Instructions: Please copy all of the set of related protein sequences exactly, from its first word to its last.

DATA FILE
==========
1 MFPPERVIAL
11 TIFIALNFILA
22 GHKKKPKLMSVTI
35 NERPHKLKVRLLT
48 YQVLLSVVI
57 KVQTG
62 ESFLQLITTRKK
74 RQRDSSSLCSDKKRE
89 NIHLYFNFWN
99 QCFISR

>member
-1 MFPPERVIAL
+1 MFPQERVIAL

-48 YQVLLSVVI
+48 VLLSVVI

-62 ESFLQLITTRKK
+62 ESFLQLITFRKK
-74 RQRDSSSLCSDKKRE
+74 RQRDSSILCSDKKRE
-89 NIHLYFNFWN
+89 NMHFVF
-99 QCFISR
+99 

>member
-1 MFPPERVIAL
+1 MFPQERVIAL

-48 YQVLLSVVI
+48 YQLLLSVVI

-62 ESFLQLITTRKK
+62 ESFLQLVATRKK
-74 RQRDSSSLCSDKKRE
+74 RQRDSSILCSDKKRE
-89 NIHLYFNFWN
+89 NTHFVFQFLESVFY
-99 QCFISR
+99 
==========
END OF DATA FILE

1 MFPPERVIAL
11 TIFIALNFILA
22 GHKKKPKLMSVTI
35 NERPHKLKVRLLT
48 YQVLLSVVI
57 KVQTG
62 ESFLQLITTRKK
74 RQRDSSSLCSDKKRE
89 NIHLYFNFWN
99 QCFISR

>member
-1 MFPPERVIAL
+1 MFPQERVIAL

-48 YQVLLSVVI
+48 VLLSVVI

-62 ESFLQLITTRKK
+62 ESFLQLITFRKK
-74 RQRDSSSLCSDKKRE
+74 RQRDSSILCSDKKRE
-89 NIHLYFNFWN
+89 NMHFVF
-99 QCFISR
+99 

>member
-1 MFPPERVIAL
+1 MFPQERVIAL

-48 YQVLLSVVI
+48 YQLLLSVVI

-62 ESFLQLITTRKK
+62 ESFLQLVATRKK
-74 RQRDSSSLCSDKKRE
+74 RQRDSSILCSDKKRE
-89 NIHLYFNFWN
+89 NTHFVFQFLESVFY
-99 QCFISR
+99 